Crime Control

Crime Control : The Use and Misuse of Police Resources

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The question of how to use police resources productively, par- ticularly in this era of tight municipal budgets, is a major con- cern for police chiefs and others responsible for crime control. In Crime Control: The Use and Misuse of Police Resources, David J. Farmer provides new insights into this question and sug- gests a practical resource allocation approach for police poli- cymakers and administrators. The book documents the results of current police resource allocation practices and describes the major research studies that have identified a need to restructure police field operations. It very usefully outlines the development and nature of allocation techniques and ana- lyzes the political contexts which influence resource alloca,., tion. After describing planning at the neighborhood level that should inform the allocation process, the author provides a comprehensive "planning-budgeting-resources allocation" approach to managing a productive police department. This comprehensive approach is illustrated by an account of the Manpower Allocation Review System (MARS), which the author developed and introduced in the New York City Police Department in 1972 when I was commissioner. As I can vii FOREWORD viii attest, the MARS approach had practical utility. For the author, it served as a forerunner to the more elaborate system he describes in this book.
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Product details

  • Paperback | 254 pages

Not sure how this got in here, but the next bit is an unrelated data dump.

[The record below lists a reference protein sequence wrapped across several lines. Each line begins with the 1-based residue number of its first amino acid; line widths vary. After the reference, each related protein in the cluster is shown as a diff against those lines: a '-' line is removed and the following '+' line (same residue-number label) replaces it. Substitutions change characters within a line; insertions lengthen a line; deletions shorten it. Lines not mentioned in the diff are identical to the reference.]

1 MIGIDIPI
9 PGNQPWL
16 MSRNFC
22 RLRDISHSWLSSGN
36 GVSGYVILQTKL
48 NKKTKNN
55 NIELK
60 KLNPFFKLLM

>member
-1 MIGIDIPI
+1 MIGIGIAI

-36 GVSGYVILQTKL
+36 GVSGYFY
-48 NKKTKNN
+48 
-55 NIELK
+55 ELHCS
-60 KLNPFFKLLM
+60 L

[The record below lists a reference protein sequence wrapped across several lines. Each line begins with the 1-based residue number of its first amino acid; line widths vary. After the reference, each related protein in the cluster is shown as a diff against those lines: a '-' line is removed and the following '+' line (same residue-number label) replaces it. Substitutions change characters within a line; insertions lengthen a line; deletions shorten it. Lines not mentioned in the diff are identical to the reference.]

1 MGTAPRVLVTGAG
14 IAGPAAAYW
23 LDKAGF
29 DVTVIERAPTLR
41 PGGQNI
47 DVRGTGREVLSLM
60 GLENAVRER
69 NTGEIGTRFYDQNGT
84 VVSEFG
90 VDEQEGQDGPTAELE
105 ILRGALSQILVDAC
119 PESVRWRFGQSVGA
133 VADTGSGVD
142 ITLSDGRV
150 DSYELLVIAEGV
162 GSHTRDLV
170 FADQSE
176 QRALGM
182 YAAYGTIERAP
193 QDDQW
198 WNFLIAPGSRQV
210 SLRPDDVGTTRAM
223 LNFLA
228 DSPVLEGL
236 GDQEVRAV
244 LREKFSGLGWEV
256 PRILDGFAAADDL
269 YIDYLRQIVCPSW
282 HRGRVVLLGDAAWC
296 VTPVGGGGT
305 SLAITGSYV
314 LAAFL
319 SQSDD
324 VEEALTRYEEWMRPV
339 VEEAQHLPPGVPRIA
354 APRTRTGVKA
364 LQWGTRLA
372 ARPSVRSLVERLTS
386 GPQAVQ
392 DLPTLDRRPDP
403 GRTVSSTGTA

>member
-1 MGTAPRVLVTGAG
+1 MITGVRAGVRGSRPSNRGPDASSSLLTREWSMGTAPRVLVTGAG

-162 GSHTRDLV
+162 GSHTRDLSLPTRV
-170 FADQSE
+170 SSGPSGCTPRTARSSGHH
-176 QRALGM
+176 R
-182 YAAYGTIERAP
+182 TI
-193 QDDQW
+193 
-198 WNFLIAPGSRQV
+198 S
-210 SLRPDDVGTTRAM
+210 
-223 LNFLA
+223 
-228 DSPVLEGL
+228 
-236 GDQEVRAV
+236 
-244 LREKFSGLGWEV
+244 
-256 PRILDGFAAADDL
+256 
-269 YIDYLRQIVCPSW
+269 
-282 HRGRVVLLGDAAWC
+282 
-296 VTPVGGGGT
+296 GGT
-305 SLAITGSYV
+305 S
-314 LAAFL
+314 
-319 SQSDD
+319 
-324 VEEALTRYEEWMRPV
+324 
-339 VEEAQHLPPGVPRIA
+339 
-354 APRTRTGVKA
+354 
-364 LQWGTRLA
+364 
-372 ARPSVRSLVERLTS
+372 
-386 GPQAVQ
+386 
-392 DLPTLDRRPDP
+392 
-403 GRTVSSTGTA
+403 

• 148 x 210 x 13.72mm | 339g
  • New York, NY, United States
  • English
  • Softcover reprint of the original 1st ed. 1984
  • 254 p.
  • 1468447831
  • 9781468447835

Table of contents

1. Crime and Police Resources: A Policy Agenda.- Beginning Points.- Crime Control.- Resources Allocation.- New Form of Police Agency.- The Agenda.- I-Policy Administration.- 2. The Science of Policing.- Response Strategy.- Preventive Patrol.- Criminal Investigation.- Scientific and Analytic Capability.- Implications.- 3. The Art of Policing.- Ends and Means in Policing.- Triumph of Means over Ends.- Proportional Distribution Techniques.- Mathematical Modeling.- Resource Allocation Practice.- Implications.- II-Policy Formulation.- 4. Politics and Policing.- Pervasive Politics.- Controlling Political Intrusion.- Implications.- 5. Purpose and Policing.- Range of Views.- A Socio-Economic View.- Implications.- III-Policy Leadership.- 6. New Community Approach.- Profit-Making Burden.- New Modes of Thought.- On Non-Market Decision-Making.- On Criminal Justice.- On Law Enforcement Resources Deployment.- Implications.- 7. A New Managerial Approach.- Purpose-Orientation.- Leadership and Openness.- Creativity.- Implications.- IV-Policy Beginnings.- 8. The Police Manager.- A Challenge for the Chief.- Remaining Current.- 9. The Elected Official.- Challenge for the Elected Official.- No Novelty.- Knowledge Base.- 10. Epilogue.- References.- Appendix: Reading List for the Elected Official 219 Index.
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